“ As soon as the estate is created the mortgagee may immediately enter on the lands; but is liable to be dispossessed, upon performance of the condition by the payment of the mortgage money at the day limited.” 2 Bl. Com., 158. In consequence of this rule it became usual to stipulate or agree that the mortgagor shall hold possession till the day assigned for payment.
We are not referred to any decision of-this Court, in which the precise question has been presented and discussed, but in several cases the question is assumed to be settled in the affirmative. In Morrison v. McLeod, 2 Ired. Eq., 108, Ŕuffin, C. J., says: “Whatever may be the rule when a mortgagee enters into possession by receipt of the rents of premises occupied by tenants, we conceive *507that when he enters by taking the actual possession and occupies himself, he makes himself tenant of the land: and subjects himself to the highest fair rent, and become», responsible for all such acts or omissions as would, under the usual leases, constitute claims on an ordinary tenant.”
In Williams v. Bennett, 4 Ired., 122, Ruffin, C. J., says: “ The mortgagor was concluded by his deed, and after its. execution his possession is by consent of the mortgagees and is in law their possession.” In Joyner v. Vincent, 4 D. & B., 512, the property mortgaged being a slave, Ruffin, C. J., says : “We think that a mortgagee is not, under any circumstances, as between him and the mortgagor, obliged to take possession before a forfeiture, and thereby subject, himself unnecessarily to an account.”
In Hook v. Fentress, Phil. Eq., 235, Pearson, C. J., says : “That a vendor of land, who has let the purchaser into-possession and retains the legal title as a security for the-payment of the purchase-money, occupies the relation of a mortgagee when the mortgagor is in possession, and has the right to take possession at any time and go into the-pernancy of the profits, and may, on notice given, require the tenants to pay the rent .to him to be applied to beep down the interest, and any surplus to the discharge of' principal.”
In Jackson v. Hall, 84 N. C., 489, the property being a mule, Smith, C. J., says: “ While the defendant-invaded no right of the mortgagor in taking and keeping possession until the day ot default, whether the. property was or was not in danger of being lost or injured * * * and was bound to account not only for-profits actually received but for the value of any reasonable and prudent use to which it could have been put without detriment to the property itself.”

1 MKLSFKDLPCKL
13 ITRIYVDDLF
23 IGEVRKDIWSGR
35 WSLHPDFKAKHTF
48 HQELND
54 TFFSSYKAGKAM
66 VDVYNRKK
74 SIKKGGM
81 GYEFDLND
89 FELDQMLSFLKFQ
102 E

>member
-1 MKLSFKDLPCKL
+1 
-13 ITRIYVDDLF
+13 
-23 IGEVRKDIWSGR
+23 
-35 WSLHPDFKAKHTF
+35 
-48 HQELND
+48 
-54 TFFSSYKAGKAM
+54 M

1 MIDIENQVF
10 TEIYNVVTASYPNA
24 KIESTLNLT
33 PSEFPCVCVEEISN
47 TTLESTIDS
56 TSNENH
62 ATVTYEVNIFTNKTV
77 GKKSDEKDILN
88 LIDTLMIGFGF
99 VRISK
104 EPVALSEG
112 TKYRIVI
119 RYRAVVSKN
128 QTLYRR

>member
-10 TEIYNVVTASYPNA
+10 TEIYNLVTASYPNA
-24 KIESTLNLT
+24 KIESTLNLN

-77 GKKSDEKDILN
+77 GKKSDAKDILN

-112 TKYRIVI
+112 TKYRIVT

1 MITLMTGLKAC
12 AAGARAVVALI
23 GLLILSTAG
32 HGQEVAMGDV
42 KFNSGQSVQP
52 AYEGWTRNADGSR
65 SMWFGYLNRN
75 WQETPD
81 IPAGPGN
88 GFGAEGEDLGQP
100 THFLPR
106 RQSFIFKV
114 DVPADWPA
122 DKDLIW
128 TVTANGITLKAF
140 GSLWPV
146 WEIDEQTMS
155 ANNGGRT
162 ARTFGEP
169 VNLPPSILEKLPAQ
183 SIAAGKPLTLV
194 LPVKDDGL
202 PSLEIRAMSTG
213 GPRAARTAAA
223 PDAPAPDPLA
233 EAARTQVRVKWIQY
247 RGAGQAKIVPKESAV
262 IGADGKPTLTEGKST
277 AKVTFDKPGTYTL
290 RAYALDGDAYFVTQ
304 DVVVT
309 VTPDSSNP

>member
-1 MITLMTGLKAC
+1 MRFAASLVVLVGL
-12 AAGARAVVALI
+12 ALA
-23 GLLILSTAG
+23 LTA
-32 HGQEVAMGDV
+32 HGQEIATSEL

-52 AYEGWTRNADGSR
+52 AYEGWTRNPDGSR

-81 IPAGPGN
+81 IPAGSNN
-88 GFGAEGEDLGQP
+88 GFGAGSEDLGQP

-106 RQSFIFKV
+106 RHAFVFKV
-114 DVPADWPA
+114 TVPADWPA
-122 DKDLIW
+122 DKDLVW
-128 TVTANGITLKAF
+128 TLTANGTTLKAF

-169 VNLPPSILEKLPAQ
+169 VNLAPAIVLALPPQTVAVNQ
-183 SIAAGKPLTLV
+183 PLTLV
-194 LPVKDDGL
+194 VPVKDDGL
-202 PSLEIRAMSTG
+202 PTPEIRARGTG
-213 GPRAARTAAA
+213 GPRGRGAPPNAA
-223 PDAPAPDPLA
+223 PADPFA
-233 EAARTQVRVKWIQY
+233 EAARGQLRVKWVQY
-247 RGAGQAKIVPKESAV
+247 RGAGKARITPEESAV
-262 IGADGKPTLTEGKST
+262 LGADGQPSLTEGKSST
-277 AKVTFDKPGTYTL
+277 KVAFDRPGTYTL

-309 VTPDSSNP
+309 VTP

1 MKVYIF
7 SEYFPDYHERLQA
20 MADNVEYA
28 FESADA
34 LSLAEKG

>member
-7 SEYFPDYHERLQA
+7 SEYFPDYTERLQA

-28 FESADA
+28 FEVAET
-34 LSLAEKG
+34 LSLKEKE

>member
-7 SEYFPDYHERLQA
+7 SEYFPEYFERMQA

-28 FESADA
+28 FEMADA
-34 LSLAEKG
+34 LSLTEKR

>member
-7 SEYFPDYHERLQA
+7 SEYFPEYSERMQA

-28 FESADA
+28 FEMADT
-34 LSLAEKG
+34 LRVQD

The mortgagee, as such, was entitled to the land, and in the absence of agreement to the contrary, to all the •crops that might be produced upon it from year to .year, * * * the defendant mortgagor remained in possession of the land, not as of right, but by permission •of the mortgagee.”
The principle underlying the question is that the title to property carries the right of possession, at any time, unless there is a stipulation to the contrary. This works no hardship, a's the mortgagee is held to a full and strict ■account of the rents and use of the property, which may in some instances discharge the principal debt sooner than the mortgagor would do, when he would be entitled to possession with an unincumbered title. Allowing the plaintiff to take the mare to his home could not am unt to a stipulation to defeat the right of possession in the mortgagee. There was no agreement as to the length of time the plaintiff should keep the property, whether until the day when the note should become due or otherwise. It was a simple permission, which made the plaintiff a tenant at will or sufferance. •
His Honor’s instruction on the 8th issue was therefore erroneous.
The court also instructed the jury on the 9th issue that if the plaintiff suffered from the cold in making his trip to his home that night, they should award such damages on that account as they might conclude he was justly entitled to. There was error in that respect. The ruléis that consequential damage in an action of tort must be the proximate consequence of the act and not the secondary result thereof. The latter was the result in this instance. Sledge v. Reid, 73 N. C., 440.